The grim reality is that we do understand the cost of war and that we nevertheless continue to engage in it. This is much more difficult to deal with than to imagine that we are somehow sheltered from it and don't know what we're getting into.

I think only when we realize how ineffective war is at achieving the purported goals will we get truly reluctant to engage in it. Our track record in the last handful of wars should be pushing us in this direction, but we shall see.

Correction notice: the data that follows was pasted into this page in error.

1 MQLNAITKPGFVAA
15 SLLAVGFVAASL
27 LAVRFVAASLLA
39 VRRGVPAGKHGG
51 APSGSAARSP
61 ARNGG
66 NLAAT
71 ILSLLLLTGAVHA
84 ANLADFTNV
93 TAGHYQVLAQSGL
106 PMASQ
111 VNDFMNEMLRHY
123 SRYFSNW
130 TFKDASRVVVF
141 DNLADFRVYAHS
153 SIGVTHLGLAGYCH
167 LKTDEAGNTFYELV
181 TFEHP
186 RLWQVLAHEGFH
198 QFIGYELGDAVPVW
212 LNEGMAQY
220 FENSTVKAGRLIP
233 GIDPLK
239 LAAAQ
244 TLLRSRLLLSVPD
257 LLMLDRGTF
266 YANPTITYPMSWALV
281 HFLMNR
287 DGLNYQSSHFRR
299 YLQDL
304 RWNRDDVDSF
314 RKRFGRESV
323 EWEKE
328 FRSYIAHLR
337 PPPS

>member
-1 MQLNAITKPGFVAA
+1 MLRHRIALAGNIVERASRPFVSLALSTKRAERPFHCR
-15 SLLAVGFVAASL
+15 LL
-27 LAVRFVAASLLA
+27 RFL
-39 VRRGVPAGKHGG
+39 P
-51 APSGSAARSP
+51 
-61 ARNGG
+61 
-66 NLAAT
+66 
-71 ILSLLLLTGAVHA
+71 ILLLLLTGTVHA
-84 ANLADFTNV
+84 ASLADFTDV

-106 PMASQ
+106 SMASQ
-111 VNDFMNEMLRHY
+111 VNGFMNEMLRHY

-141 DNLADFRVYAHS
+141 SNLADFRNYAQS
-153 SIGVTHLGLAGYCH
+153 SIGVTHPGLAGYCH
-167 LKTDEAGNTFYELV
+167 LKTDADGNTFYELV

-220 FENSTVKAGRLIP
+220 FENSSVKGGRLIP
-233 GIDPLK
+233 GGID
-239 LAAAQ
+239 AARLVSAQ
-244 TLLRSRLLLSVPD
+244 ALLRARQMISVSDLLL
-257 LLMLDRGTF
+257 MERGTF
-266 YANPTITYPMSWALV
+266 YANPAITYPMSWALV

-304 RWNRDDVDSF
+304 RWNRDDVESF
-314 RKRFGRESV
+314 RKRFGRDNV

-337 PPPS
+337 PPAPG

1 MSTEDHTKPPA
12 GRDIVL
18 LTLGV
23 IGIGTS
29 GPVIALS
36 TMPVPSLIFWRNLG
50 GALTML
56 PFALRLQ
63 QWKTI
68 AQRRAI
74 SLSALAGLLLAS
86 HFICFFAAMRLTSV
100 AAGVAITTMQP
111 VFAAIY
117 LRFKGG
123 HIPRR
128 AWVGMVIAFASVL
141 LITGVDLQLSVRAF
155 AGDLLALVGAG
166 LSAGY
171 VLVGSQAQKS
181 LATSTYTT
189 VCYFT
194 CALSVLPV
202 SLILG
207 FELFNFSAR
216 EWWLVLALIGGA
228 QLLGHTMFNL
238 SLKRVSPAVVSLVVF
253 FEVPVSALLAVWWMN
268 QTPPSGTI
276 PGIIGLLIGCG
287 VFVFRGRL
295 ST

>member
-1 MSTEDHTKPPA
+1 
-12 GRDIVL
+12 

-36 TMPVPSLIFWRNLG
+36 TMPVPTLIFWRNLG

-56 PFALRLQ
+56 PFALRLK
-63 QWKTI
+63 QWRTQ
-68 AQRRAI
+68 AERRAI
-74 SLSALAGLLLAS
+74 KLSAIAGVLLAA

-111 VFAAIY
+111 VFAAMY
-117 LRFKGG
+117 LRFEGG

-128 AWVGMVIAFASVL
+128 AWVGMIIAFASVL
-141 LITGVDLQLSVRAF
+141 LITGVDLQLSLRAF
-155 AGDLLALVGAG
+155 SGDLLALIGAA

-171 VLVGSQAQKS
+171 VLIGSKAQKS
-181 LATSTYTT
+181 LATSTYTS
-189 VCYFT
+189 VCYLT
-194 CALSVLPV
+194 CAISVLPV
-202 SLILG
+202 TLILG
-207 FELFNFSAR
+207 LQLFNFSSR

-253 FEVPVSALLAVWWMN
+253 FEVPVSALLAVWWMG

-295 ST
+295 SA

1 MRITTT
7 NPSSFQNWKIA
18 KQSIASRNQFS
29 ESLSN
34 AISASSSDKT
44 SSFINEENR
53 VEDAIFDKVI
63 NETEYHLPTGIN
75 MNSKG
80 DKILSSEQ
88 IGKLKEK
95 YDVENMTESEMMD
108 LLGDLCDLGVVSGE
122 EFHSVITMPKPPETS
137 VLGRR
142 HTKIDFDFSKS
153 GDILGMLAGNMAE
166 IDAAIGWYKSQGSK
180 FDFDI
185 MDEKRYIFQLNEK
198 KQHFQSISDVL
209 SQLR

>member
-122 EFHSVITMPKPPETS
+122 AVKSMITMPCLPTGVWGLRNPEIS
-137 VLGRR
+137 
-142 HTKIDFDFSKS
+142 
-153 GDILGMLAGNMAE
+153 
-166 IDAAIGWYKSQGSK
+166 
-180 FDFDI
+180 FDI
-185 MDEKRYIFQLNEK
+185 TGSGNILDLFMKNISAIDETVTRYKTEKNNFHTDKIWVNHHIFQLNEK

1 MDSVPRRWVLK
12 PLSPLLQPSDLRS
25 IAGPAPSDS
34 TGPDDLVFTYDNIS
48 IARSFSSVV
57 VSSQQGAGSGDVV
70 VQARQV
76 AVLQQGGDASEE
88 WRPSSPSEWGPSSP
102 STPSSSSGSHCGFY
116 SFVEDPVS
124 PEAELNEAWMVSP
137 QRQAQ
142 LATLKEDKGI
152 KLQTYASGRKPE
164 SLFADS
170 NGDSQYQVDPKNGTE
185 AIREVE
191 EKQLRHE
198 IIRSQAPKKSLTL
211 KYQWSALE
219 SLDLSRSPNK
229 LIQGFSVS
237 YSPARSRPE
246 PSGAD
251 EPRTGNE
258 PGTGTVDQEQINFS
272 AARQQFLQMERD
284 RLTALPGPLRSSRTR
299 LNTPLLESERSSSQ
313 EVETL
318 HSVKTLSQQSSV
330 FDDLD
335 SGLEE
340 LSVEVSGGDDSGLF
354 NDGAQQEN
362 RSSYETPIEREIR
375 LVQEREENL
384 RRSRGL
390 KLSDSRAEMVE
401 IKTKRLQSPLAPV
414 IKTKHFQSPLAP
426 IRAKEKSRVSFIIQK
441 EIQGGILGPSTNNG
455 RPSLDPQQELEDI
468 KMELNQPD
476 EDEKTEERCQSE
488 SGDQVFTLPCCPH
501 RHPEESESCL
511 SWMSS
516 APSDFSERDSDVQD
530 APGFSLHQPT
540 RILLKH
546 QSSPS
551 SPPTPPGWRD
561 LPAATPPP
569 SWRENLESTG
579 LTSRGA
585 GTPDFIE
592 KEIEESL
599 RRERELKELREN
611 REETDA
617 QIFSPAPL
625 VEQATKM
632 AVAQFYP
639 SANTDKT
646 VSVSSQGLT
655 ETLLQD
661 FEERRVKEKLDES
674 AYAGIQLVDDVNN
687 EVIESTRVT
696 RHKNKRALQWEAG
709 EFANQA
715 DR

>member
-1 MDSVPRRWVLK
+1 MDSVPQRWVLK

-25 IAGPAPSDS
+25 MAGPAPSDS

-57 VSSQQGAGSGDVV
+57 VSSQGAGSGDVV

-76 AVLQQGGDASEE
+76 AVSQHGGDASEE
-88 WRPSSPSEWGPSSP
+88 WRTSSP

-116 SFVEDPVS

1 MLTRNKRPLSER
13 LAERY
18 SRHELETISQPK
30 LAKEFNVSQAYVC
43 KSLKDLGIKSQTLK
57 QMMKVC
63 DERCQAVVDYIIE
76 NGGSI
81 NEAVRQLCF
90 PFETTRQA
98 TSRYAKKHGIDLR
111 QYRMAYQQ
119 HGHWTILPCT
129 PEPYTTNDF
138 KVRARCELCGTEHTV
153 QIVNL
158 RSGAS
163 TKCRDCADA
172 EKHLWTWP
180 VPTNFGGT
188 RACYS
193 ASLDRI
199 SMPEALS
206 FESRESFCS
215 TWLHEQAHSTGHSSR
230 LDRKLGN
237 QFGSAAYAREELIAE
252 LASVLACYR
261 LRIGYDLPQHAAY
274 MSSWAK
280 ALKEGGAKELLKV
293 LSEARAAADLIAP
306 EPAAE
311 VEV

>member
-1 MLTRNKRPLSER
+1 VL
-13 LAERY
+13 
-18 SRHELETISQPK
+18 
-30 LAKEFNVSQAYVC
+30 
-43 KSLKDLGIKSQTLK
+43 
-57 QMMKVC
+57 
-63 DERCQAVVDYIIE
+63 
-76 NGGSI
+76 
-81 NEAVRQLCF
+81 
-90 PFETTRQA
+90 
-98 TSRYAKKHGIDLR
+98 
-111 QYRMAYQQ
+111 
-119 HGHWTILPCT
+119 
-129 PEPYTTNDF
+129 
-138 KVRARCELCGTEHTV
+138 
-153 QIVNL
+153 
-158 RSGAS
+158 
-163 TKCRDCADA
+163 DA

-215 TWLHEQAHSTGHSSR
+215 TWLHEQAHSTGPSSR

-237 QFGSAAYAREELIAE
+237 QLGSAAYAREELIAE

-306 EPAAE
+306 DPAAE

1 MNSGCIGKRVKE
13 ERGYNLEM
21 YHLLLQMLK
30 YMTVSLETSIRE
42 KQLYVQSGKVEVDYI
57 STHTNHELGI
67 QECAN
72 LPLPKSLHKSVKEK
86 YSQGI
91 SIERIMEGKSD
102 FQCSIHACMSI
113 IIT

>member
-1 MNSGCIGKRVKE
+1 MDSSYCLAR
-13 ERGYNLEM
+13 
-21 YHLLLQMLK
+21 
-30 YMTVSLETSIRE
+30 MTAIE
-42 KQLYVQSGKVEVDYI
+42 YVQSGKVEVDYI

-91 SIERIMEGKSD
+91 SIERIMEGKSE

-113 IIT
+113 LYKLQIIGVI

Anonymous said...

great post.

sometimes I wonder if wars are started when a man sees himself in his enemy, and realizes that killing him is the only way to stop him.

Timoteo said...

These photos SHOULD be published--perhaps if more families took a good look at what happens, they might not be so gung ho to encourage their children to offer themselves up as cannon fodder for whatever agenda (often misguided) those in power at the time are promoting.
The Vietnam war would have dragged on longer if the appalling reality of war had not been shown to the American people through the media.